Figure 13. FTIR-spectra of syntheses 1.2a, 1.3ab, 2.3ab, 2.5b, natural 11 Å tobermorite (Tob) and natural xonotlite (Xo).

tobermorite show the deformation vibrations of SiO4-tetrahedra at 400 - 650 cm−1. Intermolecular water is indicated by bands at 1633 cm−1 and 2700 - 3700 cm−1 [1] [7] . The FTIR spectra of the synthesized tobermorite (sample 1.2a and 1.3ab) compared with the natural 11 Å tobermorite reveal differences in the Si-O stretching vibrations (800 - 1200 cm−1). The synthetic tobermorite (1.2a, 1.3ab) has sharper bands at lower wave number (967 cm−1) compared to the natural tobermorite (975 cm−1) [1] [7] . Impurities of carbonate (CO32−) within the spectrum of the natural 11 Å tobermorite sample are detected by a broad band at 1422 cm−1 and a sharp signal at 876 cm−1. Both clearly show the impurities of calcite in the sample. OH-vibrations (3618 cm−1) in the spectrum of the synthetic sample 1.3ab belong to xonotlite (small amounts) [1] [7] .

The synthetic sample 2.3ab (xonotlite) and the measured natural xonotlite sample show sharp bands of deformation of SiO4-tetrahedra (400 - 500 cm−1), of Si-O-Si-bending (671 cm−1) and SiO-stretching vibrations (800 - 1200 cm−1). A sharp signal of OH-vibrations (3614 cm−1) is also seen [1] [4] [7] . In summary the spectrum of the synthetic sample 2.3ab correlates well with the spectrum of the natural xonotlite sample.

The sample of hillbrandite (2.5b) contains sharp bands of OH vibrations at 3624 cm−1 with a shoulder at 3591 cm−1. Also a number of five sharp Si-O-Si stretching bands (900 - 1100 cm−1) are seen. Only a sharp band at 452 cm−1 with small shoulders represents the internal deformation of the SiO4 tetrahedra. The Si-O-Si stretching vibration bands are located at 902 cm−1, 964 cm−1 with a shoulder at 989 cm−1, 1029 cm−1 and 1078 cm−1 [1] [7] .

3.3. 29Si MAS NMR-Spectroscopy

The same synthetic samples 1.2a (Tob.), 1.3ab (Tob./Xo.), 2.3ab (Xo.) and 2.5 (Hil.), characterized by FTIR, were now analyzed by 29Si MAS NMR spectroscopy. High resolution NMR spectroscopy of this nucleus was shown to be an appropriate method for structural characterization of CSH phases tobermorite [28] [29] as well as xonotlite and hillebrandite [30] . The results of the 29Si MAS NMR spectroscopy of these samples are presented in Figure 14.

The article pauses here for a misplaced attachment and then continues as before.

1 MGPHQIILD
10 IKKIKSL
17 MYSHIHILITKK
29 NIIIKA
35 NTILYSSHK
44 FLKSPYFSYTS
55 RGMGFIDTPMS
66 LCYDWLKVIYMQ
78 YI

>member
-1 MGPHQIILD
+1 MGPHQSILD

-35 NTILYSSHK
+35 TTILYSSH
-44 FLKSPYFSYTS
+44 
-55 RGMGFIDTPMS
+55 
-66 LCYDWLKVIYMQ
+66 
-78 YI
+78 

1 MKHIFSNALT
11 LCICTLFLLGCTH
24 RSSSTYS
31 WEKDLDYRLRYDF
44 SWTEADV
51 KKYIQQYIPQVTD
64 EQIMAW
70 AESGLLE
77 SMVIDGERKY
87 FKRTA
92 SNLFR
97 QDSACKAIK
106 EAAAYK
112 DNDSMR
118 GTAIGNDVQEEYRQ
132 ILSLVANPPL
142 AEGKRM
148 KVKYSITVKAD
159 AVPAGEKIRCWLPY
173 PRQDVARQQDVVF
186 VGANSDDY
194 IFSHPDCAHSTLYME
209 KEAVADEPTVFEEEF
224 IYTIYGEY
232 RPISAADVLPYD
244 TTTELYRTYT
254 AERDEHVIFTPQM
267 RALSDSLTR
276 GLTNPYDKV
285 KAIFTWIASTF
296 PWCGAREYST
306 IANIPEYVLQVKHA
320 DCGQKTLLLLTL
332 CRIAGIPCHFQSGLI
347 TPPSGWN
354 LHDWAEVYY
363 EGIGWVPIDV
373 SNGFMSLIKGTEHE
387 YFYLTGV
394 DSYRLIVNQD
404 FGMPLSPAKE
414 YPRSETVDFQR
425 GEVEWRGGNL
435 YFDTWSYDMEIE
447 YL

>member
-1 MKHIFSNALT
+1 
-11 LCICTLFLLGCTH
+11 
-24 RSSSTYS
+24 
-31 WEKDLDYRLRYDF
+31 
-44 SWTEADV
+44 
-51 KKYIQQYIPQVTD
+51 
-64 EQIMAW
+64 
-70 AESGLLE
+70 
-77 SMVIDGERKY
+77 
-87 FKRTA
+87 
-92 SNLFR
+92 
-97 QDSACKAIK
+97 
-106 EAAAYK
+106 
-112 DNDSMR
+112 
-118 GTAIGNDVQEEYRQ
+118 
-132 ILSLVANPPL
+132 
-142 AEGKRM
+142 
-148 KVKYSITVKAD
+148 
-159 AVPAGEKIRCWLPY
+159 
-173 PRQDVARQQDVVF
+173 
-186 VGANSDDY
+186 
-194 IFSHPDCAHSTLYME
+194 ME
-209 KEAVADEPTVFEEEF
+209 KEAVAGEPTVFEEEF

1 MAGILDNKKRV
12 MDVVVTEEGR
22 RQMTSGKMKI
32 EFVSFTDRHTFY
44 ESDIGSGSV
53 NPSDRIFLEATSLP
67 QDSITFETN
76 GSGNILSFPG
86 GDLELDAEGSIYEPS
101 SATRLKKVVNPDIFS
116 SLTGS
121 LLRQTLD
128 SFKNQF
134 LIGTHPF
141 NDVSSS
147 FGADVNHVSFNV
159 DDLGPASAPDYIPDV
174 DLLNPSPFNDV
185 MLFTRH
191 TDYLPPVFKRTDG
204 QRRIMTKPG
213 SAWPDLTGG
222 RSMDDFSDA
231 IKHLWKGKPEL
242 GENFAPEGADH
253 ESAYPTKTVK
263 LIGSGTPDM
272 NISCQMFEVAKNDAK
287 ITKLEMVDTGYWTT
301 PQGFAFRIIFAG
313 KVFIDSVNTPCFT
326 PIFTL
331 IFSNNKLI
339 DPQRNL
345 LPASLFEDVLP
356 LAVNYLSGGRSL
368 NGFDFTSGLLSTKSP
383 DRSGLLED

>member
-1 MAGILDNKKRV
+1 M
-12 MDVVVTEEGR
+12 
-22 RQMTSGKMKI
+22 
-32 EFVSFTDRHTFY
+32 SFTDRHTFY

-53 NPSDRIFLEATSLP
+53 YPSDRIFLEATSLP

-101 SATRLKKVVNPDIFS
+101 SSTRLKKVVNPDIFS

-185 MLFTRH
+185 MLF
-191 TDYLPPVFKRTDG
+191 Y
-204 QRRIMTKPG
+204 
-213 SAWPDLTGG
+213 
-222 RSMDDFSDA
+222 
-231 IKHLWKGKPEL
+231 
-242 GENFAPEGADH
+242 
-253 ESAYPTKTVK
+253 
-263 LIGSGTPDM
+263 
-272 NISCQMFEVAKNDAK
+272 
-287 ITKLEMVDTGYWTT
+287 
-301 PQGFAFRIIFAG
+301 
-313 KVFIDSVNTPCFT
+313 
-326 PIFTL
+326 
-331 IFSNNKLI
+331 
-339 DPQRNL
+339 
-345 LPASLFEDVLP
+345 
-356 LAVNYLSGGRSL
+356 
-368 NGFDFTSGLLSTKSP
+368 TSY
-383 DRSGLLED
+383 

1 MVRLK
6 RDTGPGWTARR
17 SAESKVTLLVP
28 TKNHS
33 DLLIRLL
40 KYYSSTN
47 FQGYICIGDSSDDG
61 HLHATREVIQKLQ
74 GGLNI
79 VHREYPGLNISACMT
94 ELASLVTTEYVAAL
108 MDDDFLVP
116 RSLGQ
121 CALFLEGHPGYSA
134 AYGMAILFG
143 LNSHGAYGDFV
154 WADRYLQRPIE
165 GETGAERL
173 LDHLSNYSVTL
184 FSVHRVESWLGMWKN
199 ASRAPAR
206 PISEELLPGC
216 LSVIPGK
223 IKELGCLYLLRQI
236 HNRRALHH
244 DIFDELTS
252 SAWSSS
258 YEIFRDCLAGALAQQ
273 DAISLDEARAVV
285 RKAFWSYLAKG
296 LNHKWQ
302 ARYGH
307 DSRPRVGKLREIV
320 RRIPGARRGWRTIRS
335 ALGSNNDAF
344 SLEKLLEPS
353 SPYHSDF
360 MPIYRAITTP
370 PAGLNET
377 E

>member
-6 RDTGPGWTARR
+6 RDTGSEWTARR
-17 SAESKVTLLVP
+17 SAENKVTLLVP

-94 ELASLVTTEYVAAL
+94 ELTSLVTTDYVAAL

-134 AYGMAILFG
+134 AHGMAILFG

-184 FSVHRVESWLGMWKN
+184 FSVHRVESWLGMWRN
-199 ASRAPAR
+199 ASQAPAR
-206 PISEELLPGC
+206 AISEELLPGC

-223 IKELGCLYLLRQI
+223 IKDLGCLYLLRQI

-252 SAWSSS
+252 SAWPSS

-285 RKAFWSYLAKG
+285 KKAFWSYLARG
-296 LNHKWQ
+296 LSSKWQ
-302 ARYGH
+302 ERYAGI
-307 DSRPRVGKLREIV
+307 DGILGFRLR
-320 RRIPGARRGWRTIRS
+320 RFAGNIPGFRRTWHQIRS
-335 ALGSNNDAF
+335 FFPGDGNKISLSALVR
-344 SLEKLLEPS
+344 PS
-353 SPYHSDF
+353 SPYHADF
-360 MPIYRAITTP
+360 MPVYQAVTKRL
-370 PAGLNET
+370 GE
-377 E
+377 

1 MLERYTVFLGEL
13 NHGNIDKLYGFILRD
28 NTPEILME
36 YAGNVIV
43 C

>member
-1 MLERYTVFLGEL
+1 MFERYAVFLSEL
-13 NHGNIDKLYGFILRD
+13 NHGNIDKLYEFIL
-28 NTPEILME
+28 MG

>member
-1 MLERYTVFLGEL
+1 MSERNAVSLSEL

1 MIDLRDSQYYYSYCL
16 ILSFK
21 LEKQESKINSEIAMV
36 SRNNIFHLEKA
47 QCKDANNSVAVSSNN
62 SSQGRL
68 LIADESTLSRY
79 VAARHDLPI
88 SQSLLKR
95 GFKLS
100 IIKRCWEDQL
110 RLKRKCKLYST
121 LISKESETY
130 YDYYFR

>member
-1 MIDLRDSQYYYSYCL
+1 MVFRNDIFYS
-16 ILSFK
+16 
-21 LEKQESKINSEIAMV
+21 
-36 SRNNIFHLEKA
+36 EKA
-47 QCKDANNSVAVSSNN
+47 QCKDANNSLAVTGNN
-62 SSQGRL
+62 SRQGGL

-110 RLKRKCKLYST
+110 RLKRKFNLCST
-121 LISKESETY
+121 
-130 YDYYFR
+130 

Figure 14. 29Si MAS NMR spectrum of samples 1.2a (Tob.), 1.3ab (Tob./Xo.), 2.3ab (Xo.) and 2.5 (Hil.).

3.3.1. Sample 1.2a (Tob, 180˚C, C/S = 0.55)

The spectrum of sample 1.2a (Tob.) shows signals with chemical shifts at about −79 ppm, −85.87 ppm, −96.02 ppm and −107.30 ppm. The strongest signal (−85.87) belongs to Q2-sites of a pairing tetrahedral, chain middle groups [28] [32] . This signal is three-times higher compared to the other signals. The peak at −96.02 ppm belongs to SiO4 tetrahedra (Q3-sites) with three neighboured tetrahedra. The Q3-sites are due to the formation of double-chains, which are present in xontlite and tobermorite [1] [4] [16] [29] . The signal at −107.30 ppm belongs to the Q4-sites of quartz [29] [33] . The signal at −79 ppm (Q1-sites) represents chain end groups [32] .

3.3.2. Sample 1.3ab (Tob & Xo, 180˚C, C/S = 0.83)

The strongest signal at −85.89 ppm represents Q2-sites of pairing SiO4 tetrahedra. Another strong signal at −95.90 ppm belongs to Q3-sites and a weak signal at −79.23 ppm to Q1-sites [32] .

3.3.2. Sample 2.3ab (Xo, 230˚C, C/S = 0.83)

The strongest signal at −86.36 ppm represents Q2-sites. The signal at −97.58 ppm belongs to the Q3-sites. The weak signal at −79.67 ppm represents Q1-sites and the weak one at −107.38 ppm Q4-sites of quartz [29] [30] [32] [33] quartz. The peaks at −93.15 ppm and −99.14 ppm are unknown (the signal at −99.14 ppm is close to the Q3-sites) [32] .

3.3.3. Sample 2.5b (Hil, 230˚C, C/S = 1.66)

The spectrum shows a strong signal of Q2-sites at −85.83 ppm. The other signals at −97.73 ppm and −107.32 ppm belong to Q3-sites and quartz. The results correlate with the structure of the single-chain silicate hillebrandite [30] .

4. Conclusions

The experiments clarified some important relations of crystallization process of CSH-phases with the C/S ratio and the mass ratio of the educts in the temperature range of the tobermorite-xonotlite crossover reaction (180˚C - 230˚C).